sudo apache2ctl restart

Check that Apache started working using the recently created elastic IP or public DSN name that you can find from the AWS Management console by selecting the instance you just created, see the image below.


So in this example, using your Web browser, go to: OR

You should see the page with the following text:

It works!

This is the default web page for this server.
The web server software is running but no content has been added, yet.

6. Install MySQL and create the database

Get the MySQL package:

sudo apt-get install mysql-server

Create your “wordpress” database:

mysqladmin -uroot create wordpress

Secure your database:


Answer the wizard questions as follows:

  • Enter current password for root: Press return for none
  • Change Root Password: N
  • Remove anonymous user: Y
  • Disallow root login remotely: Y
  • Remove test database and access to it: Y
  • Reload privilege tables now: Y

Following Jonathan Moeller’s instructions I setup MySQL for use with WordPress. WordPress requires a database and a database user with full permissions to access its database. To start the MySQL command-line client, use this command:

mysql -u root

If you have specified a password for the mysql root, use command:

mysql -u root -p

Enter the password for the MySQL root user, and you’ll see a MySQL command prompt, which will look like this:


WordPress database/schema was already created earlier, so now you need to create a user to access that database, and grant our new user all rights to the WordPress database.

CREATE USER wordpressuser;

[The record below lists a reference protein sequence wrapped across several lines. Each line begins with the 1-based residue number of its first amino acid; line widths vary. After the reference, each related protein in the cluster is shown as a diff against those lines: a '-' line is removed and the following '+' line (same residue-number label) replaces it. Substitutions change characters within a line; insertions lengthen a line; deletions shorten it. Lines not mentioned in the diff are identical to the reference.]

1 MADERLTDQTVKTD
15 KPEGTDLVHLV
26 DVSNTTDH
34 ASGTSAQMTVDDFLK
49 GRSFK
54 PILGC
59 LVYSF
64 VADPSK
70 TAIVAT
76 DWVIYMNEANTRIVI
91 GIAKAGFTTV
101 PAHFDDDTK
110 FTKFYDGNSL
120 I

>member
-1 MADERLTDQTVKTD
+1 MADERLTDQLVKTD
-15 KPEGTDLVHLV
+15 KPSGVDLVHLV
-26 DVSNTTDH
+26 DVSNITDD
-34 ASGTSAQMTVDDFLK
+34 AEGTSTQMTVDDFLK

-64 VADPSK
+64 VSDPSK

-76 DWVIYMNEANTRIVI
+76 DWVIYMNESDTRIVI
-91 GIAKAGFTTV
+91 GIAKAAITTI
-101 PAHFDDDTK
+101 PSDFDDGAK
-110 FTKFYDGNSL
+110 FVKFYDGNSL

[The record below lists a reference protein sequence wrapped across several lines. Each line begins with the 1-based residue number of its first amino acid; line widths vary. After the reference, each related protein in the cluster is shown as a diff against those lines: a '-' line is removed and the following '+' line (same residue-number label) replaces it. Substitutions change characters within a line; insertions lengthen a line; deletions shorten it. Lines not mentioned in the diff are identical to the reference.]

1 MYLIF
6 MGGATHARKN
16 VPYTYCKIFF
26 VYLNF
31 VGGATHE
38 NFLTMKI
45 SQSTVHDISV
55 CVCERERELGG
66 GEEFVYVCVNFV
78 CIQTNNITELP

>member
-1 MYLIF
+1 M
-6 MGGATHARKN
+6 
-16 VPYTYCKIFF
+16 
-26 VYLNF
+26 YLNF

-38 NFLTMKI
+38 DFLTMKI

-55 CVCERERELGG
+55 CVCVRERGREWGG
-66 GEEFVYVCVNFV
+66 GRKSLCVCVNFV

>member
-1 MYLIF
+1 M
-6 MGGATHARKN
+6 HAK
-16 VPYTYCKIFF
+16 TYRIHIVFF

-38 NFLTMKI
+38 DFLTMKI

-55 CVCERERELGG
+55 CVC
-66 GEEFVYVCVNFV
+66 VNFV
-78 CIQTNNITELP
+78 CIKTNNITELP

Create the password for the wordpressuser:

SET PASSWORD FOR wordpressuser= PASSWORD(“1234”);

Assign all privileges on the “wordpress” database to the “wordpressuser” user. Use this command to assign the permissions:

GRANT ALL PRIVILEGES ON wordpress.* TO wordpressuser IDENTIFIED BY ‘1234′;

Once you are done, use this command to quit the MySQL command-line interface:


7. Install Php

Install all the required PHP packages

sudo apt-get install php5 php5-mysql php5-gd

… and restart Apache

apache2ctl restart

7. Install WordPress

Get the latest wordpress sources:


Use this command to unpack the WordPress files to your home directory /home/ubuntu/ (user: ubuntu):

tar -xzvf latest.tar.gz

Make a directory in /var/www for the WordPress files:

mkdir /var/www/wordpress

Finally, copy the WordPress files over to the /var/www/wordpress directory from ubuntu user’s home directory (/home/ubuntu)

cp -r ~/wordpress/* /var/www/wordpress

8. Configure WordPress

Go to WordPress installation directory:

cd /var/www/wordpress

Create the WordPress wp-config.php file by copying the sample file:

cp wp-config-sample.php wp-config.php

Start editing wp-config.php file with the nano editor:

nano wp-config.php

Configure wp-config.php as follows

/** MySQL database name*/